CBRE forecasts an average capital value decline of around 4 per cent this year, but a moderate recovery from 2018
Average commercial property values rose by 0.3 per cent in February, according to the CBRE index, bringing average capital values to within less than 1 percentage point of where they were prior to the EU referendum. Industrial property and non-London offices recorded the strongest growth at 0.5 per cent and 0.8 per cent respectively.
Meanwhile, most sectors show increasing rents, with some seeing growth at 2 per cent or even 3 per cent in certain industrial and regional office markets.
In terms of general commercial property investment market activity, volumes picked up a little in February following a slow start to the year, although the total for the first two months of 2017 is still over 30 per cent short of the equivalent period in 2016.
CBRE forecasts published in November suggest an anticipated average capital value decline of around 4 per cent this year, but a moderate recovery starting in 2018. It also forecasts very average, albeit steady, rental growth for most regional cities. Some major cities, such as Birmingham, Manchester and Southampton, are expected to have the strongest growth, at more than 2.5 per cent a year. But all markets covered by the index are predicted to reach record highs over the next five years, barring major unforeseen events.
We continue to see increased demand for commercial and mixed-use investment funding, partly due to a continuance of certain factors outlined below in the residential market. These suggest landlords remain comfortable with a modest forecast capital value reduction in the short term, given both the expectation for recovery beyond that and the yields that can be achieved with good-quality commercial assets.
While this article is focused on the commercial market, it is appropriate to mention certain factors and recent events affecting buy-to-let funding.
Interventions in the housing market have been a regular feature of recent budgets so it was a pleasant surprise to see no further changes to housing taxation during the chancellor’s last outing. Recent stamp duty changes in combination with Help to Buy appear to have resulted in exactly what the Government intended: tipping the market towards first-time buyers at the expense of investors.
However, some negative side-effects have become apparent. A survey by the Royal Institution of Chartered Surveyors shows landlord instructions down in every region except the East Midlands, with rents rising in all regions other than London and Scotland. For those still unable or unwilling to buy their own home, this could be a bitter pill to swallow.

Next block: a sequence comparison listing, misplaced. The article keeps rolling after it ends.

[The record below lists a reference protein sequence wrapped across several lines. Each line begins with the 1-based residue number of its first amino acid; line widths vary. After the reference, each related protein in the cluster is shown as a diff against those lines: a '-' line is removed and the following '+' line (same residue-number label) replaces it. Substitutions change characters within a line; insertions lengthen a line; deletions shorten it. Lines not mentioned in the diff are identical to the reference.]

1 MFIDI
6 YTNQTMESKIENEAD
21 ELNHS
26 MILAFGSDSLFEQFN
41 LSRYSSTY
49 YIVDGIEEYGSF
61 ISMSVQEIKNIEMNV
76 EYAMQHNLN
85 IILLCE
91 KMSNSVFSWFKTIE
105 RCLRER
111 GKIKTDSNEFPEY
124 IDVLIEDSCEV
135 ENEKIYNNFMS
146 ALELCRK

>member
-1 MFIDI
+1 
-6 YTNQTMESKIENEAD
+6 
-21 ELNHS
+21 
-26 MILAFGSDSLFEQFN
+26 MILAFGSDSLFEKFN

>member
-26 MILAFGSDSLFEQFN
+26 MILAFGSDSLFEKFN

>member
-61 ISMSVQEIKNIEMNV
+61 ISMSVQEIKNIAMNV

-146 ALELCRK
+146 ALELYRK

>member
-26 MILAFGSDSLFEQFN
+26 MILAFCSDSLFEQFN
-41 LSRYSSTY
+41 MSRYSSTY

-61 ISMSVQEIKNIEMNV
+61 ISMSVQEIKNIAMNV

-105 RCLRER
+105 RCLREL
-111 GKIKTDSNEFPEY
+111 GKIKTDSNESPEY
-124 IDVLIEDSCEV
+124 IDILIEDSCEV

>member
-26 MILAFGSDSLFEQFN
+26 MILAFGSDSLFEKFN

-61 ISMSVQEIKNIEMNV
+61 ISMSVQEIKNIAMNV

On house sales, HM Revenue & Customs figures show volumes have been slowly recovering since their low point in the middle of 2016. However, the RICS survey puts new-buyer enquiries flat since November, suggesting this upward trend is likely to slow.
Analysis from Rightmove has found annual growth in asking prices at its slowest for almost four years, with London down by 0.4 per cent year-on-year – the weakest figure since 2011. Sales in London are taking an average of 71 days, compared to 58 days a year ago. The UK-wide figure is 79 days, which is unchanged from last year.
Whichever type of asset is favoured by landlords during these exciting yet changeable times, it has never been more important for them and their advisers to use the knowledge and expertise of a partner that really understands the market in order to ensure they get the best finance deal available.
Case study: Business purchase by staff member
The case: We were approached by an introducer whose client wanted to buy the carpentry business in which he had worked for several years as a joiner, including the premises. The applicant had already been turned down by various high-street banks due to the loan-to-value required in conjunction with his lack of experience in running a business.
The solution: After fully assessing the case, including detailed analysis of the trading accounts for the business being purchased, and persuading a lender of the applicant’s ability to continue running the business successfully, we secured funding at 75 per cent of the open-market value of the trading premises, at 4.99 per cent above base rate.
Jane Simpson is managing director at TBMC